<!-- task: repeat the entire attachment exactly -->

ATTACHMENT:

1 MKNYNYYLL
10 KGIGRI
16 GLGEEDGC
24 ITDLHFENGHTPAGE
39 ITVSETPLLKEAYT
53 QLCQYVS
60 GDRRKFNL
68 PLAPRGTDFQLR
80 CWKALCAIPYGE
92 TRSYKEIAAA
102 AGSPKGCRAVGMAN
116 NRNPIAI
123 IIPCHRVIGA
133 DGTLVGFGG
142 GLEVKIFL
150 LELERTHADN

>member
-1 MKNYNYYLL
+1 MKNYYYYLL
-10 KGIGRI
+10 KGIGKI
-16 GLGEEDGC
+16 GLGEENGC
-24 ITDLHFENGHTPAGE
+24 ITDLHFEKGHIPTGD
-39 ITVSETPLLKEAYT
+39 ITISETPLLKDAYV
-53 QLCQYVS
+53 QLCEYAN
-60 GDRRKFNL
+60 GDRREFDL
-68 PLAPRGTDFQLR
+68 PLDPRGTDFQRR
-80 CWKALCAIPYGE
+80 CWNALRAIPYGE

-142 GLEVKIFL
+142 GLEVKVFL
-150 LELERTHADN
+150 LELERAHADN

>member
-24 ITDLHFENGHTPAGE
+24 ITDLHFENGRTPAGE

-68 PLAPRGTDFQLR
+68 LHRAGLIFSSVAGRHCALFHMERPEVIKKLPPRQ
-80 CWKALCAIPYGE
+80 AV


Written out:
1 MKNYNYYLL
10 KGIGRI
16 GLGEEDGC
24 ITDLHFENGHTPAGE
39 ITVSETPLLKEAYT
53 QLCQYVS
60 GDRRKFNL
68 PLAPRGTDFQLR
80 CWKALCAIPYGE
92 TRSYKEIAAA
102 AGSPKGCRAVGMAN
116 NRNPIAI
123 IIPCHRVIGA
133 DGTLVGFGG
142 GLEVKIFL
150 LELERTHADN

>member
-1 MKNYNYYLL
+1 MKNYYYYLL
-10 KGIGRI
+10 KGIGKI
-16 GLGEEDGC
+16 GLGEENGC
-24 ITDLHFENGHTPAGE
+24 ITDLHFEKGHIPTGD
-39 ITVSETPLLKEAYT
+39 ITISETPLLKDAYV
-53 QLCQYVS
+53 QLCEYAN
-60 GDRRKFNL
+60 GDRREFDL
-68 PLAPRGTDFQLR
+68 PLDPRGTDFQRR
-80 CWKALCAIPYGE
+80 CWNALRAIPYGE

-142 GLEVKIFL
+142 GLEVKVFL
-150 LELERTHADN
+150 LELERAHADN

>member
-24 ITDLHFENGHTPAGE
+24 ITDLHFENGRTPAGE

-68 PLAPRGTDFQLR
+68 LHRAGLIFSSVAGRHCALFHMERPEVIKKLPPRQ
-80 CWKALCAIPYGE
+80 AV